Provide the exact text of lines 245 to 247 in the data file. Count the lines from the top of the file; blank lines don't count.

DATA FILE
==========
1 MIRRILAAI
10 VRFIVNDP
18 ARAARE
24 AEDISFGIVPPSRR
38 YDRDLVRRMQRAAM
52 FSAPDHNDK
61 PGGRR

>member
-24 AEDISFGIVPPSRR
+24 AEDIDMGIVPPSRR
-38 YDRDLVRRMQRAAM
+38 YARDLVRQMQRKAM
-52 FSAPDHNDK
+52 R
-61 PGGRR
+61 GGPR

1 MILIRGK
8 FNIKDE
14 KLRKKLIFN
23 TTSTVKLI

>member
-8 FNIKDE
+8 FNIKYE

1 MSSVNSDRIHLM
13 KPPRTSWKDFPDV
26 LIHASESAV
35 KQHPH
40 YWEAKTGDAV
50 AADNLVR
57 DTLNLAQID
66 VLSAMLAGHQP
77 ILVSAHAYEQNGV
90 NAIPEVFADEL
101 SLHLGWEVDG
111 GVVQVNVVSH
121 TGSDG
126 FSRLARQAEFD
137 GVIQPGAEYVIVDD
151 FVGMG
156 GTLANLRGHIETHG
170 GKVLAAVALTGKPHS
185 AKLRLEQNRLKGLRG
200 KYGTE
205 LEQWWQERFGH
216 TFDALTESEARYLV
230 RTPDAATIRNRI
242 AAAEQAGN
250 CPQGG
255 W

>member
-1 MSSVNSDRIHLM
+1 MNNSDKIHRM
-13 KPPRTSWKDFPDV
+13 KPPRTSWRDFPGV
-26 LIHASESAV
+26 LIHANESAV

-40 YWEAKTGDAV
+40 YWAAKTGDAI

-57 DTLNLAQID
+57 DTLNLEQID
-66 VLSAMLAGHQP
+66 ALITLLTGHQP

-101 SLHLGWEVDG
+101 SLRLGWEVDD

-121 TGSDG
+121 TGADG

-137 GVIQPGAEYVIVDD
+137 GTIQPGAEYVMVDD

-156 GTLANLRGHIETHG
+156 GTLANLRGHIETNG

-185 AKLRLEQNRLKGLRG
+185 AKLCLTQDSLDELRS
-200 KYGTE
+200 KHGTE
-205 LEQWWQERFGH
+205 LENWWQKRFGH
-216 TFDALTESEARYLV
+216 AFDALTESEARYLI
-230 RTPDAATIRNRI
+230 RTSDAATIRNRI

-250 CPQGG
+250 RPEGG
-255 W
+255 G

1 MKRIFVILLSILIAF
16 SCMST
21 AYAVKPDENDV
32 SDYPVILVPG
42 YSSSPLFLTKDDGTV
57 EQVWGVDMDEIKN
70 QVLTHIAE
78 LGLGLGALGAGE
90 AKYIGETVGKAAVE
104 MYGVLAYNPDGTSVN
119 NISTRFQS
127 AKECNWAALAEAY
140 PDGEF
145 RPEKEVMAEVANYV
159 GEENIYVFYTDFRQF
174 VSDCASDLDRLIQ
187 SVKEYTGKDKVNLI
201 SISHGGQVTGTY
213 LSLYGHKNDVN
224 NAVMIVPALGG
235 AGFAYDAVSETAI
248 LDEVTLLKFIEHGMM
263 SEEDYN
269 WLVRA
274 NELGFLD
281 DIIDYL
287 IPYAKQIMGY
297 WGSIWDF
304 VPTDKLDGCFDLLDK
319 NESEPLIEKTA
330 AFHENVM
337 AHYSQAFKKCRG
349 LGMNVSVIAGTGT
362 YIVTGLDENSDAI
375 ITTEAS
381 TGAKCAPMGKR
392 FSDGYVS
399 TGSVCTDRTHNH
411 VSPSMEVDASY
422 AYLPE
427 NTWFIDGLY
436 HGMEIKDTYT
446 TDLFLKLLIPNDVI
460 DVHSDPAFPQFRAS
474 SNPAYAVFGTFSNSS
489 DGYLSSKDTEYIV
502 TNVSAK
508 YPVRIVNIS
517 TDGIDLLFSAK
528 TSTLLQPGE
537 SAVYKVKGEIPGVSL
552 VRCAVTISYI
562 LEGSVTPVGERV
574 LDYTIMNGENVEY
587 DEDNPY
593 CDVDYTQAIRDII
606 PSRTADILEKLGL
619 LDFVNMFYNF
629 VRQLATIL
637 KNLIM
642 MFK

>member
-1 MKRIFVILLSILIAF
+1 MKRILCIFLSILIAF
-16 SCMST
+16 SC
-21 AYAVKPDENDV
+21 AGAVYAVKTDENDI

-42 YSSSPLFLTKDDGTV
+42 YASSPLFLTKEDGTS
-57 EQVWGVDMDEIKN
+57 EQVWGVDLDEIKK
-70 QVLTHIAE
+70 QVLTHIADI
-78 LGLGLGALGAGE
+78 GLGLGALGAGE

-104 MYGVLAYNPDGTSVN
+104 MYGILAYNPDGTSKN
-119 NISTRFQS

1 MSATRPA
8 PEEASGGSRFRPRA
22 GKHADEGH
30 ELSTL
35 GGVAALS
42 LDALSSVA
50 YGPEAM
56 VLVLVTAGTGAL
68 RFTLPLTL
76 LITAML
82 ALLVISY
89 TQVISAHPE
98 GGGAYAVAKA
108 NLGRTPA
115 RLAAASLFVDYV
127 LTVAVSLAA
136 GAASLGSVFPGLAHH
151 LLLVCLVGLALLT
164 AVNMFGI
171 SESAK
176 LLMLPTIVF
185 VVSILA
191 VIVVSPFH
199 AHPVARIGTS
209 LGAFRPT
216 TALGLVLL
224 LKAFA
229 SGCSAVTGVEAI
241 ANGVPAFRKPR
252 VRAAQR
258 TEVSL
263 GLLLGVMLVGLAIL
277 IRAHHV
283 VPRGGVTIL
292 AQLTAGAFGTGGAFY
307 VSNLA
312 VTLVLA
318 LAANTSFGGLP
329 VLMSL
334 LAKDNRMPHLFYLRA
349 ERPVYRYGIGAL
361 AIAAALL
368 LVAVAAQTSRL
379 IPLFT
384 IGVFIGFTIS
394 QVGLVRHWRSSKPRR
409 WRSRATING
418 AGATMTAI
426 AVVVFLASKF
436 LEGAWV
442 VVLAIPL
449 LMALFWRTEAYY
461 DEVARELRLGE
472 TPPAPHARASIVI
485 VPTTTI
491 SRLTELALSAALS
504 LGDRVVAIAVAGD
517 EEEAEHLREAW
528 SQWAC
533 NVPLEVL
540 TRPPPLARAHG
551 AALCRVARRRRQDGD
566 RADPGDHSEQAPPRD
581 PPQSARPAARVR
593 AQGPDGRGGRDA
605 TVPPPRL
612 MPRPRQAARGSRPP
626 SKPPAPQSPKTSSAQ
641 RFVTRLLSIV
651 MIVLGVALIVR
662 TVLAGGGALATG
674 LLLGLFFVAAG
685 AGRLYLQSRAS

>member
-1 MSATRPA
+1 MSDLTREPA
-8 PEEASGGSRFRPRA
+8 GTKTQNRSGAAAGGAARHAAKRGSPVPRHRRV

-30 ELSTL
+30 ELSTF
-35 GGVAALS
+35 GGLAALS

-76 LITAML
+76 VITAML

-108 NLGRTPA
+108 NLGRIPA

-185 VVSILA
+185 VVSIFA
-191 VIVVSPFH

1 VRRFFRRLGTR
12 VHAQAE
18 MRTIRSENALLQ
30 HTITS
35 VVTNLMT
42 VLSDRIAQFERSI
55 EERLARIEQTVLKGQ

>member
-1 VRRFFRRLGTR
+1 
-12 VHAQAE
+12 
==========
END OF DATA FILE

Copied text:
+35 GGLAALS

-76 LITAML
+76 VITAML